Andrés Fernández Cordón of the Buenos Aires-based studio Sloop animated and directed this adaptation of a charming poem by U.S. poet Meghann Plunkett. The Vimeo description notes that “We approached the production much in the same way the poem reads, step by step, drawing one frame after the other without knowing before hand where it would take us.” Plunkett provided the voiceover, and the music is by Shayfer James.
American poet Max Ritvo‘s death of cancer at 25 was widely mourned on social media last week. As the New York Times noted, much of his work was devoted to chronicling his struggle with Ewing’s sarcoma, which he contracted at 16. The above video is one of a pair of animations by Nate Milton produced to accompany an NPR podcast, as the YouTube description explains:
Ritvo visited the Only Human podcast for the second time during what he called his “farewell tour”. His debut collection, “Four Reincarnations” will be published later this year. Listen to the episode here: http://www.wnyc.org/story/max-ritvo/
See also the other animation, “Poem to My Litter.”
Sound poetry and concrete poetry elude most efforts at translation — except for translation into videopoetry, as in this new release from OTTARAS (Ottar Ormstad and Taras Mashtalir) and Alexander Vojjov. I’m sure knowing Norwegian would add layers of meaning but even without that, I found the visualization of names as planetary objects or one-celled organisms intriguing and delightful. Here’s the Vimeo description:
NAVN NOME NAME (2016) is based on Ottar Ormstad’s “telefonkatalogdiktet” (‘the phonebook poem’). It is his third book of concrete poetry, published in Norway by Samlaget (2006). For this language research project, Ormstad read (!) the phonebook of Oslo 2004 and selected names on a poetic basis. In the book, the names are presented visually as concrete poetry. Most of the names are strongly connected to Norwegian and describe phenomena in nature.
NAVN NOME NAME is the second work of a collection of video poems created by the Norwegian-Russian duo OTTARAS (Ottar Ormstad and Taras Mashtalir) in collaboration with Russian video artist Alexander Vojjov. In the video, Ormstad reads names selected by the Russian-American composer Mashtalir. Through this work, Norwegian language turns into international sound poetry. Ormstad’s collection of family names present in Oslo’s phonebook at the time of reading are exposed and read by the author while performing to Mashtalir’s pulsating music. Is everyone connected to each other in the sphere that is shaping before the viewer’s eyes? How do names and language relate to the atmospheric scapes Vojjov creates of numbers, geometric forms and abstract shapes?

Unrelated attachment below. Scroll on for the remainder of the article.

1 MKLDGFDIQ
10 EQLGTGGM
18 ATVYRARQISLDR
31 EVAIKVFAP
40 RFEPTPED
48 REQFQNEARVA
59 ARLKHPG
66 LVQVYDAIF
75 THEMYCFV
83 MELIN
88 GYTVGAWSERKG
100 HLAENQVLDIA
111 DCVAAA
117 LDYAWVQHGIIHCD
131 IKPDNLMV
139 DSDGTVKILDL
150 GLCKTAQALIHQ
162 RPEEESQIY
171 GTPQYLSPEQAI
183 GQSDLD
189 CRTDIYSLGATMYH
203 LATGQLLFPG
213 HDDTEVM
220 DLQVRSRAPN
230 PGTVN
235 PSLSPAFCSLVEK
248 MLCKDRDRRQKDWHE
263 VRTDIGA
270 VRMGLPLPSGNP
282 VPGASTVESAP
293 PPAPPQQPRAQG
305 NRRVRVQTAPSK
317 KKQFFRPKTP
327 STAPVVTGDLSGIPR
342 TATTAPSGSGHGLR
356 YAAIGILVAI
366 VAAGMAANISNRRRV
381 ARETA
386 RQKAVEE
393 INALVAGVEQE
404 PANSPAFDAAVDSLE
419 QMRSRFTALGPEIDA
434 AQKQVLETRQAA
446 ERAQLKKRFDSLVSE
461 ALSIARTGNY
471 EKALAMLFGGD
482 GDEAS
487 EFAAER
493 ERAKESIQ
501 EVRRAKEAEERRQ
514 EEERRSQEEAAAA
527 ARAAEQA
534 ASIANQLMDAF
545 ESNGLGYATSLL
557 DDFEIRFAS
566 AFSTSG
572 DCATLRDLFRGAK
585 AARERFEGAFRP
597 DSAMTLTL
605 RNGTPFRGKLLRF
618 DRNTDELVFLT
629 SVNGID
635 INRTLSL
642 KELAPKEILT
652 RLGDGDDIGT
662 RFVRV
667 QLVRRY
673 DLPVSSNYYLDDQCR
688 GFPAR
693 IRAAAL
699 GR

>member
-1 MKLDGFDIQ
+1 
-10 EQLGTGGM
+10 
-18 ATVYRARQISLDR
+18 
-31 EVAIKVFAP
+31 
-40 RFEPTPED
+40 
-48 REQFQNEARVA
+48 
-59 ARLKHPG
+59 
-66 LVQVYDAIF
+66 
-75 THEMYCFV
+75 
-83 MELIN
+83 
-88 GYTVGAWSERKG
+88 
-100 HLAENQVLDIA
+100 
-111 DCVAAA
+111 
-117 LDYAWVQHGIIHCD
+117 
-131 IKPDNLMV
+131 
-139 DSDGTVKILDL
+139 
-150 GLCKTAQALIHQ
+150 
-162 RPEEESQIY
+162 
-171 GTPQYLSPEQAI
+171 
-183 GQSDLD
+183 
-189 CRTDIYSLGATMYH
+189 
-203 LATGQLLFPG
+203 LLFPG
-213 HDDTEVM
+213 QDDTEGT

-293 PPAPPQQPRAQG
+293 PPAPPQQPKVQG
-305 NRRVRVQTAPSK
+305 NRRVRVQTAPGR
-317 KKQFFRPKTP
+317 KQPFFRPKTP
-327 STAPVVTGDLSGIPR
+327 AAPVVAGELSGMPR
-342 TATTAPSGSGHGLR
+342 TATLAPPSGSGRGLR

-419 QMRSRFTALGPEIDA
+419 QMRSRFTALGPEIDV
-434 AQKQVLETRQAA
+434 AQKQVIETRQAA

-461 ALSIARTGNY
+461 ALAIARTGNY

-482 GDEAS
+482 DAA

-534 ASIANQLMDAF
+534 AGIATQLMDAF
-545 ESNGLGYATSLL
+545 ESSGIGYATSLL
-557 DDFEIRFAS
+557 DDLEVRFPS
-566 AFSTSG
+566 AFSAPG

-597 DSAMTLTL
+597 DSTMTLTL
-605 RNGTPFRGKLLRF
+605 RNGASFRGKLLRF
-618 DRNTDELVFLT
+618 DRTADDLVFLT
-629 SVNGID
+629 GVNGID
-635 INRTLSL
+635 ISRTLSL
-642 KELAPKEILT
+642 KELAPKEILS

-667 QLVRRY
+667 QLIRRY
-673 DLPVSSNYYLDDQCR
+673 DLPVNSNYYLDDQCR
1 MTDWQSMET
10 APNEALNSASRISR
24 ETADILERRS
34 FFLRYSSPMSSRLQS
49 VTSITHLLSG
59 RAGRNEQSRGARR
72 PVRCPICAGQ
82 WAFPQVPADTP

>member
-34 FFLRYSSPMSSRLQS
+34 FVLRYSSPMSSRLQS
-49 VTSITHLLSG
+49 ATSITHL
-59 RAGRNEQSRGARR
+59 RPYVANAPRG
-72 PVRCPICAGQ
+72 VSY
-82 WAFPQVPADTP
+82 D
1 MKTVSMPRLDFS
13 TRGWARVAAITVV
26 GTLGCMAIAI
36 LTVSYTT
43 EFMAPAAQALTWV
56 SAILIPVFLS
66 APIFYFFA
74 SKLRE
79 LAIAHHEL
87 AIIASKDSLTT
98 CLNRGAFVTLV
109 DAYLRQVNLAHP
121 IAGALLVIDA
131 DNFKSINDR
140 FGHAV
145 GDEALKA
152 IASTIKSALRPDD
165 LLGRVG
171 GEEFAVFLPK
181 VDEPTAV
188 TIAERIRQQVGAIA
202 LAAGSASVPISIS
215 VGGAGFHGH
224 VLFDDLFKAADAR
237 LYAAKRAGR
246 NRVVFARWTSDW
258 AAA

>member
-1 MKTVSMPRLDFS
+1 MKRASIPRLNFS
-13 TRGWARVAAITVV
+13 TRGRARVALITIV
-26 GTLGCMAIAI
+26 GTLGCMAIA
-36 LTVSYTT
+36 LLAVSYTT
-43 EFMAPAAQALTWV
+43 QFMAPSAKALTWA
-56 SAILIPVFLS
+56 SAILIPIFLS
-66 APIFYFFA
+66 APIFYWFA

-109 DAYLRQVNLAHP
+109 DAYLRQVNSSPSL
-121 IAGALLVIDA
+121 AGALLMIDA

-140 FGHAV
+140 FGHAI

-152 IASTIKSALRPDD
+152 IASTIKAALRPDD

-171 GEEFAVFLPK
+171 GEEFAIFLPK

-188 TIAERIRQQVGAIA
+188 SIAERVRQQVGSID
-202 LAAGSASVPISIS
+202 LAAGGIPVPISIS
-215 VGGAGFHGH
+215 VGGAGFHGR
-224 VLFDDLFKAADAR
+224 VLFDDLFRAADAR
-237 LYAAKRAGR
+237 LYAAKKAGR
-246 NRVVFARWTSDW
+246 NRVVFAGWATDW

NAVN NOME NAME exists in different versions made for screening and live performance. Raising awareness of electronic poetry and sonic ecology, attracting new audience to a potent yet to come genre is the inspiration for this collaboration.
The video is produced in HD 16:9 in color, stereo.
Duration: 06:05 mins
Animation: Alexander Vojjov
Music: Taras Mashtalir
Concrete poetry, voice & production: Ottar Ormstad
© Ottar Ormstad 2016
In response to extracts from Sean O’ Brien’s same-titled poem, ‘Hammersmith’ is an elegiac, hand-drawn animation sweeping through 1950’s London. drawn from the iconic cinematography from Jules Dessin’s 1950 noir film, ‘Night And The City’.
The soundtrack by Lady Caroline Mary includes a song by Bernadette Sweeney.
This may be my favorite Kristian P./Gasspedal animated poetry film yet. It was just released from password protection on Vimeo a week ago after a three-year tour of film festivals. It premiered at the Norwegian publishing house Gyldendal in 2013 on what would have been Tor Ulven’s 60th birthday. Here’s the description from Vimeo (italics mine):
Everything disappears. Recordings of our voices will become archeological remains, and a spinning record yields fossil waves. Waves is based on three poems by Tor Ulven.
Tor Ulven (1953–1995):
Ulven made his debut as a poet in 1977, with the poetry collection Skyggen av urfuglen (Shadows of the Primordial Bird). Today, Ulven’s works enjoy an iconic status, and his poetry and prose have been translated into English, German, Spanish, Arabic, Hindi, Russian and other languages.
Words & voice by Tor Ulven
Design & animation by Kristian P.
Produced by Audun Lindholm & Harald Fougner
Based on three poems from Ulven’s poetry collection Forsvinningspunkt (Vanishing Point), Gyldendal Norsk Forlag, 1981.
A charming animation directed by Csaba Gellár of a poem for children by Hungarian author Zsolt Miklya. Attila Bárdos was the animator. This is one of a series of animated children’s poems produced by József Fülöp as a part of a project from MOME Animation, “one of the defining creative workshops and intellectual centres of Hungarian animation.” They all (?) popped up on the MOME Anim Vimeo site five days ago (though Gellár had shared the above version of his film 11 months earlier).